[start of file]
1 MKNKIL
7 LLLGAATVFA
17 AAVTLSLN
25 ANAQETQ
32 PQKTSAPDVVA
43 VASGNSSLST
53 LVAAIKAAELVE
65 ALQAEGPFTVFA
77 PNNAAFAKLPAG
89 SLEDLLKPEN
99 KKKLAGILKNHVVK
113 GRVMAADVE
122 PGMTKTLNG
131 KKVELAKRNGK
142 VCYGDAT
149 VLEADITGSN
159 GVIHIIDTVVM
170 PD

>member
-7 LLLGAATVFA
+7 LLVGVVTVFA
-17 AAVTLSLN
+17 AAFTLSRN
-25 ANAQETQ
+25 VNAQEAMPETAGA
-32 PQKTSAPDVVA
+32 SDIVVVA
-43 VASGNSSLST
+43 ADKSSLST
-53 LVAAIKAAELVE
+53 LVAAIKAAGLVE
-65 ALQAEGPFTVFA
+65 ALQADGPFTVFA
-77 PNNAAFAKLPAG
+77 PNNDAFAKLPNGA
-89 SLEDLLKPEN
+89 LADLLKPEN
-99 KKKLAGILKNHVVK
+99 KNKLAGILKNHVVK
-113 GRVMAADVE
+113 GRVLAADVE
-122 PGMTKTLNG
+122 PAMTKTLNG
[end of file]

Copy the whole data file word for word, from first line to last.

1 MKNKIL
7 LLLGAATVFA
17 AAVTLSLN
25 ANAQETQ
32 PQKTSAPDVVA
43 VASGNSSLST
53 LVAAIKAAELVE
65 ALQAEGPFTVFA
77 PNNAAFAKLPAG
89 SLEDLLKPEN
99 KKKLAGILKNHVVK
113 GRVMAADVE
122 PGMTKTLNG
131 KKVELAKRNGK
142 VCYGDAT
149 VLEADITGSN
159 GVIHIIDTVVM
170 PD

>member
-7 LLLGAATVFA
+7 LLVGVVTVFA
-17 AAVTLSLN
+17 AAFTLSRN
-25 ANAQETQ
+25 VNAQEAMPETAGA
-32 PQKTSAPDVVA
+32 SDIVVVA
-43 VASGNSSLST
+43 ADKSSLST
-53 LVAAIKAAELVE
+53 LVAAIKAAGLVE
-65 ALQAEGPFTVFA
+65 ALQADGPFTVFA
-77 PNNAAFAKLPAG
+77 PNNDAFAKLPNGA
-89 SLEDLLKPEN
+89 LADLLKPEN
-99 KKKLAGILKNHVVK
+99 KNKLAGILKNHVVK
-113 GRVMAADVE
+113 GRVLAADVE
-122 PGMTKTLNG
+122 PAMTKTLNG